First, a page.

Yovanovitch didn’t want to tweet about Trump since she’s a career foreign service officer. Sondland is not a career diplomat and Trump donor, so it seemed natural to him.
7. Trump may have called into Giuliani meeting with Ukraine prosecutor
Trump’s personal pressure campaign on Ukraine has been thought to focus on the new President there, Volodymyr Zelensky. But Yovanovitch testified officials in Ukraine thought he was also on the phone for a meeting between Rudy Giuliani and then-Ukrainian Prosecutor General Yuriy Lutsenko.
This is far from first-hand information. She said that Lutsenko’s deputy told her deputy, who told her.
“So you’re saying was that Mr. Lutsenko had told him that the President had phoned into their meeting?” she was asked.
“Uh-huh,” she replied.
“Is that a yes?” she was asked.
“That’s a yes,” she said.
8. Sean Hannity may know more than Mike Pompeo
If you were to compare the influence of the Fox News host and Trump confidant to the US secretary of state, it’s not at all clear who would win.
Yovanovitch testified that when she was told she was being recalled, she was told that someone (Pompeo?) would call up Hannity to figure out what was going on.
“What I was told by (Senior State Department official) Phil Reeker was that the Secretary or perhaps somebody around him was going to place a call to Mr. Hannity on Fox News to say, you know, what is going on? I mean, do you have proof of these kinds of allegations or not? And if you have proof, you know, telI me, and if not, stop.”
At the time, Yovanovitch was the subject of attacks by Hannity, Giuliani and Donald Trump, Jr., the President’s son.
9. Pompeo adviser quit over politics being forced on diplomats
“The timing of my resignation was the result of two overriding concerns: the failure in my view, of the State Department to offer support to Foreign Service employees caught up in the impeachment inquiry; and, second, by what appears to be the utilization of our ambassadors overseas to advance domestic political objectives,” McKinley said.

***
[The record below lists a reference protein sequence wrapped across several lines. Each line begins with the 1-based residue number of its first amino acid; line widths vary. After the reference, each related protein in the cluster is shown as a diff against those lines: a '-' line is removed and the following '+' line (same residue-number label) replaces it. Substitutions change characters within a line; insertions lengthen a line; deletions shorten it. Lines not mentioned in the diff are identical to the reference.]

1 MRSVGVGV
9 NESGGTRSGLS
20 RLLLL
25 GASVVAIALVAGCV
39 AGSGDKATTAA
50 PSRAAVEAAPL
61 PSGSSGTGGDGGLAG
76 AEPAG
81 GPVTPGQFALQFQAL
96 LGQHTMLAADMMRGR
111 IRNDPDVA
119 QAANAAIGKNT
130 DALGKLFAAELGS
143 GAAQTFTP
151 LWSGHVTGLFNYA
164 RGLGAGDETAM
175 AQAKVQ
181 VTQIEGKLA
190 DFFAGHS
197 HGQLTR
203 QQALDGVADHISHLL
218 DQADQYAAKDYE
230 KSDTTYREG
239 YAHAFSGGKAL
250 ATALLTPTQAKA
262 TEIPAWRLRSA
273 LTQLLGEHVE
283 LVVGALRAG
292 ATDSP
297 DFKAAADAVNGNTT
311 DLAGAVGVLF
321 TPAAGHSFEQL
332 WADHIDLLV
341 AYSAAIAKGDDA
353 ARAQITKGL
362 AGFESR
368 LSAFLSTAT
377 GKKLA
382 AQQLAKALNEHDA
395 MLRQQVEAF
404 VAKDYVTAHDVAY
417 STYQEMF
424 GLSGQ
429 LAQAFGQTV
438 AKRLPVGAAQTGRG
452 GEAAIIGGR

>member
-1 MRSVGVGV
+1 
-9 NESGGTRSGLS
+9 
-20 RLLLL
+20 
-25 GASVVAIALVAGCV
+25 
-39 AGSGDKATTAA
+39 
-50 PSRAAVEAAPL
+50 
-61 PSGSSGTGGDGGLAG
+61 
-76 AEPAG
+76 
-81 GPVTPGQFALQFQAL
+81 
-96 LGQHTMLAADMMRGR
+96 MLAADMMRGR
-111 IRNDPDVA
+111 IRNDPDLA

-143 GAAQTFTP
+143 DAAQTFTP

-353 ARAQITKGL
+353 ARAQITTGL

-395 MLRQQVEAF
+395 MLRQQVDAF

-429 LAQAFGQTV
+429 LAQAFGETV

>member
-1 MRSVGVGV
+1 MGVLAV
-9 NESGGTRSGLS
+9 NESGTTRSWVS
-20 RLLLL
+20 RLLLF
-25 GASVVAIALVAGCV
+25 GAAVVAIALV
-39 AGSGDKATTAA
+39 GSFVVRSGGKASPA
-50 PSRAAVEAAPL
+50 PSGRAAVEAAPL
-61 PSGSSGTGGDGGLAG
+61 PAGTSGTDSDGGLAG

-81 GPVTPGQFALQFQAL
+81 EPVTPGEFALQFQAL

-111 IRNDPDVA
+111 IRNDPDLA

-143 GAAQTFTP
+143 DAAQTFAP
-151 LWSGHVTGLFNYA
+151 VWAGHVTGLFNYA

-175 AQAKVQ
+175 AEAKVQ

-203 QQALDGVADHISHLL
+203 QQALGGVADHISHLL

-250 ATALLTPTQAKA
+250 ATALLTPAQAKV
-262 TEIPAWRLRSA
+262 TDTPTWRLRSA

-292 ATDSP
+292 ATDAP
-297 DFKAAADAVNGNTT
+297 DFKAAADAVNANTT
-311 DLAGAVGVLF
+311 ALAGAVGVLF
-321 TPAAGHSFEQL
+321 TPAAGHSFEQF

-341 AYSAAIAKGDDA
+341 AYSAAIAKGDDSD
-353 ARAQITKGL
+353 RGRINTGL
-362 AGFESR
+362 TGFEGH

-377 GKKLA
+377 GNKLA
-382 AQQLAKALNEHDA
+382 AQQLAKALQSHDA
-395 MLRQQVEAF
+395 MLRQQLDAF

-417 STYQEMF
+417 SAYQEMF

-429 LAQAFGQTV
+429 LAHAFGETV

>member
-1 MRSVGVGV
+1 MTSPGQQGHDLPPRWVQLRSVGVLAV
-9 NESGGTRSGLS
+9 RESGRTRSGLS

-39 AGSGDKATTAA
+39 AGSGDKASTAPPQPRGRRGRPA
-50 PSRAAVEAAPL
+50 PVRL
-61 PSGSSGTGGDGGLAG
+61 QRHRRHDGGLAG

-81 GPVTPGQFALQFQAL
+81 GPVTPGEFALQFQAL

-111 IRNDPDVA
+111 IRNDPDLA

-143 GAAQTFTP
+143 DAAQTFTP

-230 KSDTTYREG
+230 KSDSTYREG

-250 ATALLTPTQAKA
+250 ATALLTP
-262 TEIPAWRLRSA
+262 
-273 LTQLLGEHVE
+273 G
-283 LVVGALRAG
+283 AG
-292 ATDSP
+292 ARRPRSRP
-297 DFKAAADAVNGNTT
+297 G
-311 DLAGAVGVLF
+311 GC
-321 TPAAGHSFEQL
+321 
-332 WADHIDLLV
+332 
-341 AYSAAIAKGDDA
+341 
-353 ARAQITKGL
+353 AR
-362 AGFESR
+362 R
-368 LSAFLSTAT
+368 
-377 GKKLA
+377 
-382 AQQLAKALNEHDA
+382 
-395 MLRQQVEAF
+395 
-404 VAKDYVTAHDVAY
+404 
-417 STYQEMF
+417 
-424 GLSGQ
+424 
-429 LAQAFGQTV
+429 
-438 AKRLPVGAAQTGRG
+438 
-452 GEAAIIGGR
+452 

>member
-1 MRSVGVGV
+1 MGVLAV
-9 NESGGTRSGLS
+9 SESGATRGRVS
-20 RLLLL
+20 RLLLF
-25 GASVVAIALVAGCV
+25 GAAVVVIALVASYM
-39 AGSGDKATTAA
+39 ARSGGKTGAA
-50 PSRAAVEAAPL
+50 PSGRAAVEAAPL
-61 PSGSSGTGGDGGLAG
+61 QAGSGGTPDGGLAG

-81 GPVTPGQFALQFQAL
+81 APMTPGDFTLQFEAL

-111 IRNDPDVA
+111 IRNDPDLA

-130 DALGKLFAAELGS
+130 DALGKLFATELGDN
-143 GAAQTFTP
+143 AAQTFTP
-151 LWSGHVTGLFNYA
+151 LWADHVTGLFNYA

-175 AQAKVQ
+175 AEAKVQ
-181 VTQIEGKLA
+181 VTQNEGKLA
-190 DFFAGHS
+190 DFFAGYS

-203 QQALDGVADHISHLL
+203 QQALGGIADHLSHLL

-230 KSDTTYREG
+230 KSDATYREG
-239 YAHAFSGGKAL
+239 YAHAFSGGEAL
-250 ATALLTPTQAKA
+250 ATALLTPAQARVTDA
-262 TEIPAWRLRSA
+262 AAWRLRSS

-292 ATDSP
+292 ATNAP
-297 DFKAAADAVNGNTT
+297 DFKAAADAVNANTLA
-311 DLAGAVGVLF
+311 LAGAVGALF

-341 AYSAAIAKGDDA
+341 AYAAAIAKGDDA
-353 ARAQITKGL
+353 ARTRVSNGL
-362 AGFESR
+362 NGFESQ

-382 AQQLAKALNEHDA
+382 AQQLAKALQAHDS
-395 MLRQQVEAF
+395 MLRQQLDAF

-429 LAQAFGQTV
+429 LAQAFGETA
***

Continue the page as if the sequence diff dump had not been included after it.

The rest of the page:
He also said he raised the issue of the State Department issuing a statement of support for Yovanovitch before she was recalled, but Secretary of State Mike Pompeo never acted on it.
Pompeo told ABC News in October that McKinley never raised in concerns, but perhaps the time frame is different since Pompeo is careful to say he heard no complaints after Yovanovitch left Ukraine.
“From the time that Ambassador Yovanovitch departed Ukraine until the time that he came to tell me that he was departing, I never heard him say a single thing about his concerns with respect to the decision that was made,” Pompeo said.
McKinley said he offered his resignation September 30 and stayed on a short time after that, so this period of time is less than a week after the transcript of the call in which Trump disparaged Yovanovitch was released.
10. McKinley forwarded allegations of bullying
McKinley described his conversations with George Kent, the State Department official overseeing Eurasian policy, and he was told by Kent that the department was not being supportive of people swept into the inquiry. McKinley used the term “bullying tactics” and forwarded a memo Kent wrote.
11. Republicans are taking part in the inquiry
The White House and Republicans on Capitol Hill have attacked the process of the impeachment inquiry for being closed and for not featuring White House lawyers. Democrats have countered that open hearings will come and that Trump will have the opportunity to defend himself. The transcripts clearly show that Republicans are taking part in the testimony. Republican lawmakers and attorneys ask tough questions of the witnesses.
What protections does a whistleblower actually have?
I guest hosted with David Chalian and we talked to Shan Wu, a former federal prosecutor and CNN legal analyst about what kinds of protections a whistleblower actually has in the law. Listen here.
What are we doing here?
The President has invited foreign powers to interfere in the US presidential election.
Democrats want to impeach him for it.
It is a crossroads for the American system of government as the President tries to change what’s acceptable for US politicians. This newsletter will focus on this consequential moment in US history.
Keep track of documents and hearings with CNN’s Impeachment Tracker.
And get your full refresher on who’s who in this drama here.